Whether you’re starting out in your career or making a change, chances are you’ll have an interview lined up very soon. For many people, the mere thought of an interview – whether it’s virtual or in-person – can be nerve-wracking.
We spoke to one of FourthRev’s career accelerator Career Coaches, Adele Leah, about what you can do to effectively prepare and go into any interview with confidence. Here are her 12 top tips.
Do your research
Way too many people turn up to interviews not knowing any details about the company, the role or who they are interviewing with. One of the best ways to make a great first impression and demonstrate your genuine interest in the opportunity is to prove that you’ve done your research.
- 1) Spend time looking through the company’s website: It’s important to have a clear understanding of what the company does. Being able to explain this in your own words is a great way to show that you’re interested in what they do.
- 2) Check out their social media pages: This will give you an idea of the company’s ‘voice’ and how they communicate with the outside world. This can also be indicative of what the culture is like.
- 3) Look up your interviewers: If you know who will be interviewing you, don’t be afraid to look them up on LinkedIn. Many people are hesitant to do this because of LinkedIn’s notification feature, but it’s a direct way to show that you’ve done your research. It might also give you a conversation starter!
Practice makes perfect
The good news is that most interviews follow a standard blueprint. While you can’t anticipate everything that will come up, there will be a few fundamental questions that you can prepare for.
- 4) Have a confident answer to the age-old question, “So, tell me about yourself”: Take some time to work out what your personal story is. A good answer will encompass your skills, strengths, a bit about your personality and what you enjoy doing outside of work. Try writing this down to get your thoughts in order, and then practise saying it aloud in the mirror or to a friend.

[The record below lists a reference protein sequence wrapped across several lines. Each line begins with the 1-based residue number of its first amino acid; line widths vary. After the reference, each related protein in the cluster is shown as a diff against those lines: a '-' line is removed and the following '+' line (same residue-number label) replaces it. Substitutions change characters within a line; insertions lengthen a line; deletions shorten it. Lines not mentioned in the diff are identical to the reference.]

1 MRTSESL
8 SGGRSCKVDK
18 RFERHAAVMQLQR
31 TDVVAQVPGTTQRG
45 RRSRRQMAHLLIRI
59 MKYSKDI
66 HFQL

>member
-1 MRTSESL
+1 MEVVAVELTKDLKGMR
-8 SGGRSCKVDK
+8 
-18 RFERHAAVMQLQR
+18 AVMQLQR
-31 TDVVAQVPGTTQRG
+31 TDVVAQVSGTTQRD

- 5) Map out your answers to scenario-based questions: Many employers will ask questions to get an idea of how you handle challenges and work with others. Go back to experiences you’ve had in the past, the actions you took and the results you achieved. The STAR methodology is helpful for thinking through this.
- 6) Be prepared for more negative questions: While much of the interview will likely focus on your strengths and what you can bring to the organisation, you should also be ready for more ‘negative’ questions. These might include, “What are your weaknesses?” or “Why are you leaving your current job?” When you’re feeling the pressure to present your best self in the moment, these questions can cause panic. To avoid this, be honest with yourself in advance and map out a candid answer that offers an explanation as well as a considered way forward. This will demonstrate self-awareness and a positive attitude.
- 7) Get ready for ‘curly’ questions: You might get asked something completely random, like, “If you were a sandwich, what would you be?” It’s not guaranteed that something like this will come up, but it does happen. There’s no real way to prepare, so take a deep breath and just roll with it if it does come up.